Sunday, May 5, 2013

Chau Doc (part 1)

My husband and I were in Vietnam for about 1 week and we were curious to visit Cambodia for a few days, crossing over in the delta by Chau Doc and returning by Ha Tien.  Partly we wanted to see what the new Ha Tien border crossing is like and partly because we were interested in the changes in Cambodia.  We last visited Cambodia in 2007.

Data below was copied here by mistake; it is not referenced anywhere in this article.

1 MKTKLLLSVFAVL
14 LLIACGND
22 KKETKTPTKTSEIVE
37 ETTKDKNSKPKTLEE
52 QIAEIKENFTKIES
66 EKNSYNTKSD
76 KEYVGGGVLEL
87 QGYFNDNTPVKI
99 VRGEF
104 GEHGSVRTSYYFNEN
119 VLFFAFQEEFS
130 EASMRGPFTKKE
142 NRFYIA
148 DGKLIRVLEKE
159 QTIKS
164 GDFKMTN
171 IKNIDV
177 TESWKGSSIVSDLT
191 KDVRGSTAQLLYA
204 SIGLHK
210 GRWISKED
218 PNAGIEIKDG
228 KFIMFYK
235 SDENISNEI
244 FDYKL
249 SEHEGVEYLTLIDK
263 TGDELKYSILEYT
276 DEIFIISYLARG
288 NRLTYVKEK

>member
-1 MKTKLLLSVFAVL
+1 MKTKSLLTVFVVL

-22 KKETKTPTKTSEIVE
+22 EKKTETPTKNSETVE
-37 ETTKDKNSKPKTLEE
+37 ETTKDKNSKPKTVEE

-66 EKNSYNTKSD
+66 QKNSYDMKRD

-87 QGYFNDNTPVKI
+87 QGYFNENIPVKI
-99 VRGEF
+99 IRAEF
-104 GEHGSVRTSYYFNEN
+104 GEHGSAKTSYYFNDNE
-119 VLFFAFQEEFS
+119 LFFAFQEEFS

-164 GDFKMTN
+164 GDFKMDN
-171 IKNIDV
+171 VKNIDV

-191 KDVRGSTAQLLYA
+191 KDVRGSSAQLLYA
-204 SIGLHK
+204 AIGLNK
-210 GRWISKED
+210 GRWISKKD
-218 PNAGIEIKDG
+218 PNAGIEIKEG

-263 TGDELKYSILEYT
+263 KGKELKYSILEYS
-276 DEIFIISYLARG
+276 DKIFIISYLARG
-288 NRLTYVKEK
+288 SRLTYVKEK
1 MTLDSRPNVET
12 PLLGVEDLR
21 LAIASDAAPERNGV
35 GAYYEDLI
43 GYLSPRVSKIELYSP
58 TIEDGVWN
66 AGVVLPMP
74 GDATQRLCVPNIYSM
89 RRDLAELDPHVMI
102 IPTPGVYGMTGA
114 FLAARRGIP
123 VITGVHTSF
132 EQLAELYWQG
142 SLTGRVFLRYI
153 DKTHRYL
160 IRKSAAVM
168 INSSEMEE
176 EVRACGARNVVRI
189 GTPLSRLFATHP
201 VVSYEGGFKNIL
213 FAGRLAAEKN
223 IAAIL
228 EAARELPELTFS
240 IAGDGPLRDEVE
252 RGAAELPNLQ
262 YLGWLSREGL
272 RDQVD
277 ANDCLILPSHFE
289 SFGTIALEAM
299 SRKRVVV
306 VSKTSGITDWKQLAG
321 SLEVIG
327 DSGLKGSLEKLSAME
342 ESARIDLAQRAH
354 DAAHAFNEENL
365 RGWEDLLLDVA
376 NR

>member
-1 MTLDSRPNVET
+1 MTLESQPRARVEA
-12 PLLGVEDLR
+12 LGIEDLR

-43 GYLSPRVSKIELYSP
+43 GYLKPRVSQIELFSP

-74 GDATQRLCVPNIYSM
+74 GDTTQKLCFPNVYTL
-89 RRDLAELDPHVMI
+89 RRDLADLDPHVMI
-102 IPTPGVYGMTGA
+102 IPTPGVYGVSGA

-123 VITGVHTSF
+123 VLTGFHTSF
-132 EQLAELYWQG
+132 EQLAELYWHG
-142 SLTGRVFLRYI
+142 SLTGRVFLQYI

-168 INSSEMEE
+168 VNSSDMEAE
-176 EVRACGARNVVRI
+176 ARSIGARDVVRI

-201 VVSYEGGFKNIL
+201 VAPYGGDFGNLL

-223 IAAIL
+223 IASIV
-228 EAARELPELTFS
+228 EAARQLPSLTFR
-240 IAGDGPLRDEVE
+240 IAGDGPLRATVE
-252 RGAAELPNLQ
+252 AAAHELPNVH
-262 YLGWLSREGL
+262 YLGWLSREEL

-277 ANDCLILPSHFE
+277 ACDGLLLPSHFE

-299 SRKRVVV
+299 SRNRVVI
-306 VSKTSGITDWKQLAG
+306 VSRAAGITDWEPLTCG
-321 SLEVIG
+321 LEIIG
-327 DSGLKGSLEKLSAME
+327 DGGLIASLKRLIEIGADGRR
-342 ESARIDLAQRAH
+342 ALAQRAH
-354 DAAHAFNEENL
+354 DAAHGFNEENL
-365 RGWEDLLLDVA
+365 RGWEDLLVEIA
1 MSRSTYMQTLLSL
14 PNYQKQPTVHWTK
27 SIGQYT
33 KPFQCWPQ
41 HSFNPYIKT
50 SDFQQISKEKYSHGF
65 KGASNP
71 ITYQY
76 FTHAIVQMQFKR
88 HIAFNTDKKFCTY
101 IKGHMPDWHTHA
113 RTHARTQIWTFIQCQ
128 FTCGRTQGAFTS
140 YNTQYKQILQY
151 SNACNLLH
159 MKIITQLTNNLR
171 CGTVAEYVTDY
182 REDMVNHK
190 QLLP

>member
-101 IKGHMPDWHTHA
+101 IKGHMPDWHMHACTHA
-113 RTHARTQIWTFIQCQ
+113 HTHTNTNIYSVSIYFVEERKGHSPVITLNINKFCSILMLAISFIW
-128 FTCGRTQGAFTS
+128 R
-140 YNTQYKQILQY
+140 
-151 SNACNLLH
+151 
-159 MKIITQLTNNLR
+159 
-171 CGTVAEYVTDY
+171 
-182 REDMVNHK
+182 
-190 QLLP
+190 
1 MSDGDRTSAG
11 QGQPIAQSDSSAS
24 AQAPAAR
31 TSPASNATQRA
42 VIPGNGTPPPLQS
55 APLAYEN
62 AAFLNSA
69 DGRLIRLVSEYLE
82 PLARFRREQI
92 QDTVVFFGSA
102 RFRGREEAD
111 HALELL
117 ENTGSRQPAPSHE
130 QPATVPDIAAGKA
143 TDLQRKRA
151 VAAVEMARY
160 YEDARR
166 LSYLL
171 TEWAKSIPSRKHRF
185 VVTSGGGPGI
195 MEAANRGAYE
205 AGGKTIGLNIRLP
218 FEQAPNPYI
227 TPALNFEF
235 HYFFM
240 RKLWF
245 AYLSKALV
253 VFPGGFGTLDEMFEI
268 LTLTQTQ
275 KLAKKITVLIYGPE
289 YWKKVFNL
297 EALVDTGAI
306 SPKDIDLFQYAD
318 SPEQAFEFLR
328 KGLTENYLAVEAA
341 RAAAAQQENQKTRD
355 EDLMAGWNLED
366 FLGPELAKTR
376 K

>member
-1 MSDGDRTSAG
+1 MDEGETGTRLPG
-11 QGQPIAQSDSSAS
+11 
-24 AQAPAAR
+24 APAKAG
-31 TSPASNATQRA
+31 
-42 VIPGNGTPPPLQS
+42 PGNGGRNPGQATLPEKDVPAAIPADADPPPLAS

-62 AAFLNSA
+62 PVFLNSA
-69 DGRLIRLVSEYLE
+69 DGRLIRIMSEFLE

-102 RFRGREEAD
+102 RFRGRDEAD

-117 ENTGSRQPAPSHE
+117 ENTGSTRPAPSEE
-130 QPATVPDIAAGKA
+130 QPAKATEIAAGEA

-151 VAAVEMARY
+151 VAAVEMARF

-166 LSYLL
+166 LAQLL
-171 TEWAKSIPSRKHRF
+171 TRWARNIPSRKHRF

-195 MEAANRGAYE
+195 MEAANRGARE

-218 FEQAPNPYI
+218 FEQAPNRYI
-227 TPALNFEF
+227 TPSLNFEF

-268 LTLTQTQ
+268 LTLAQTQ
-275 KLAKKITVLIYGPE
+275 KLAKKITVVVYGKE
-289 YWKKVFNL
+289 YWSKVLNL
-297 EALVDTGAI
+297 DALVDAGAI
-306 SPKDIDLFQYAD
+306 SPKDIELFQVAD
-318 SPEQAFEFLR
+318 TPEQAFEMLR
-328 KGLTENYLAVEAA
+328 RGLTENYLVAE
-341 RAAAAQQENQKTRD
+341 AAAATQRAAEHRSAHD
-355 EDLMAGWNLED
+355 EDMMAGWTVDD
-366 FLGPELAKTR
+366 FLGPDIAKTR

We woke up at 5:00 am which was way too early for me, and took an air conditioned bus out of Nga Ba An Trach to Can Tho.  From Can Tho we took another bus to Chau Doc bus station.  During the ride to Chau Doc I met a Chinese-Vietnamese couple from Saigon.  They were on their way to Chau Doc temples.  I chatted with the woman and she explained how to make shrimp chips.  I enjoyed the discussion of food and cooking ideas, it made the ride feel shorter.  At the bus station we were transferred into town by a mini-van.  We did not have any travel arrangements, our plan was to find a hotel in town, find the best travel option for the next leg of the trip, and then check the area out later.  Luckily we got the van to stop in a location where there was a hotel right in the town center and close to the market.  From past travel experience I always make it a point to view the rooms in person prior to booking if possible.  This way there will be fewer surprises.  The hotel rooms were decent and clean enough for a night stay.